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ASCO Position Statement Recommends Specific Actions for Applying Telemedicine in Cancer Care During Pandemic and Beyond


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A new position statement by ASCO calls for the continuation of flexibilities in reimbursement that have allowed the expanded use of telemedicine during the COVID-19 pandemic. The statement, which also calls for further research on telemedicine’s effectiveness and benefits, offers recommendations for federal and state coverage, health equity, patient education, and research in this growing and evolving field.

“The pandemic required an enormous adjustment as the cancer community rapidly implemented telemedicine to ensure the continued delivery of high-quality cancer care for our patients,” said ASCO President Lori J. Pierce, MD, FASTRO, FASCO. “As telemedicine’s role in care delivery continues to evolve, this interim statement is intended to provide guidance on significant issues that have emerged during the public health emergency.”

Lori J. Pierce, MD, FASTRO, FASCO

Lori J. Pierce, MD, FASTRO, FASCO

ASCO’s statement also describes challenges regarding the use of telemedicine in oncology, including data privacy, data security, and medical liability. In addition, since the Centers for Medicare and Medicaid Services adjusted the reimbursement rates and scope for telemedicine visits, there is worry that the increased availability of telemedicine visits could increase health-care utilization and spending. More research is needed to better understand cost, acceptance, and utility of telemedicine in cancer care.

To offer guidance on how oncologists can implement telemedicine while addressing such concerns, ASCO developed the following recommendations. This guidance reflects the current state of cancer care during the COVID-19 pandemic under the U.S. government’s declaration of a public health emergency.

  • The Centers for Medicare and Medicaid Services should continue the reimbursement flexibilities it has implemented to ensure telehealth is accessible to practitioners and patients during the public health emergency and should consider extending those expanded telehealth policies after the public health emergency ends.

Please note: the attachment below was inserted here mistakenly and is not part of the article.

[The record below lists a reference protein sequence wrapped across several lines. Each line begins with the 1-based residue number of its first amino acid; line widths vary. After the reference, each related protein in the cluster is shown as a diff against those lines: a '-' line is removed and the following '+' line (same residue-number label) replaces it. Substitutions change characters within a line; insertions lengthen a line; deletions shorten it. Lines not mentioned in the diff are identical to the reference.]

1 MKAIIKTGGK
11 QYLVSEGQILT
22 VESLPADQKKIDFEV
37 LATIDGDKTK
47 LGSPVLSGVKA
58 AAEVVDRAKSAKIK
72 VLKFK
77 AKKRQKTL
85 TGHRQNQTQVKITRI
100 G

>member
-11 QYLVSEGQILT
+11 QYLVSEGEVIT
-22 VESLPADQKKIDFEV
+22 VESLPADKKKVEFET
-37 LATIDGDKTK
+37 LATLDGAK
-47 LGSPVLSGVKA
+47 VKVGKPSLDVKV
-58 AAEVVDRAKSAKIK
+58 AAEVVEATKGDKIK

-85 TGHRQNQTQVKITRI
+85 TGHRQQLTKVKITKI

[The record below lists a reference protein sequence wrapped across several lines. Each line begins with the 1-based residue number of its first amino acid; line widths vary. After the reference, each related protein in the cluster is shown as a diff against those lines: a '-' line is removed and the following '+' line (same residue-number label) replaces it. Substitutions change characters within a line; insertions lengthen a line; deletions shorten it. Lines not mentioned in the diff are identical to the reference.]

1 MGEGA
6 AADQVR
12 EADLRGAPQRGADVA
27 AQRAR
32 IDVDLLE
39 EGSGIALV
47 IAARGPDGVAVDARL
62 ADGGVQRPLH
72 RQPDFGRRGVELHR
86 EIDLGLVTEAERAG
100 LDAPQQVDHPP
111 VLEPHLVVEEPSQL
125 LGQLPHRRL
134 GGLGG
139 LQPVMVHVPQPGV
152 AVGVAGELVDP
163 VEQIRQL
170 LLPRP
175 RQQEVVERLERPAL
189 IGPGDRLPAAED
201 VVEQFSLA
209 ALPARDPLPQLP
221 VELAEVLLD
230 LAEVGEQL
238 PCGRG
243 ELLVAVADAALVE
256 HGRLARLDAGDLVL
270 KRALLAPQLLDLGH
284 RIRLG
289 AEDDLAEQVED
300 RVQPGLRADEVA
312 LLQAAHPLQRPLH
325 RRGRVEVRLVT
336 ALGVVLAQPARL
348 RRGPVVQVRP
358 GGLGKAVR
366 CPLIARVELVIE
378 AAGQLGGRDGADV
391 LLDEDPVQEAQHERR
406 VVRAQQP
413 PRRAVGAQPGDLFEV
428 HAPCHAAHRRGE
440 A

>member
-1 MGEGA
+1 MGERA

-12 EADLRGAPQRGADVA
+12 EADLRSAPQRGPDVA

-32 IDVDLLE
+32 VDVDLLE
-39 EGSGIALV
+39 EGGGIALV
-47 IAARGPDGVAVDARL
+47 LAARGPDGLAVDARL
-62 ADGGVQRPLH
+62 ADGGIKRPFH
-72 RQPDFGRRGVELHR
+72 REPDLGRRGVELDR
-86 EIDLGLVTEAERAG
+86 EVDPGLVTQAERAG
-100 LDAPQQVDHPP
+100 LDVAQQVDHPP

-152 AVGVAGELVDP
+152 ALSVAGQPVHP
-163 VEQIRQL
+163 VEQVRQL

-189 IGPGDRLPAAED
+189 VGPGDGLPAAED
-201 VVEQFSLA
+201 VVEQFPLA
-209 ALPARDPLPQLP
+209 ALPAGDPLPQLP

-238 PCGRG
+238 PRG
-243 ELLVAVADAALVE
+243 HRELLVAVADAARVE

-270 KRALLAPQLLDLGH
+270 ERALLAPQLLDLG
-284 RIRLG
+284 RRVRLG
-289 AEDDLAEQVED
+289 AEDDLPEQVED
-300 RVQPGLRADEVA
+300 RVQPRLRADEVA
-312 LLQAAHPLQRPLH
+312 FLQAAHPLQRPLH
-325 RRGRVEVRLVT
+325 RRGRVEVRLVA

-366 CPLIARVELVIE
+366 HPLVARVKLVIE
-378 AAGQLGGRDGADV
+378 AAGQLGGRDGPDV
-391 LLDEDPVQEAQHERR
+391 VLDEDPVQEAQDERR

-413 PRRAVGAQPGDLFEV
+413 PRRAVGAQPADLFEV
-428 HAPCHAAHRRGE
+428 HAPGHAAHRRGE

• State and federal policymakers should make permanent appropriate coverage and reimbursement for audio-only services.
  • Policymakers should ensure broad coverage and adequate reimbursement for all telemedicine services by all plans and payers.
  • Federal and state governments should work to promote health equity by encouraging use of telemedicine in all care settings, including but not limited to health safety net providers.
  • Patient education efforts by providers, clinicians, and other health-care stakeholders should include information on utilizing telemedicine.
  • Federal and state governments should promote universal access to high-speed broadband through expanding digital infrastructure.
  • Medical liability policies should provide coverage for telehealth, and physicians should make sure they are covered in all states where they practice.
  • Neither public nor commercial payers should apply burdensome utilization management policies in telemedicine.

Guidance on telemedicine and other pandemic-related issues is available in ASCO’s COVID-19 Resource Center, and more information about telemedicine can be found at ASCO’s patient information website, Cancer.Net


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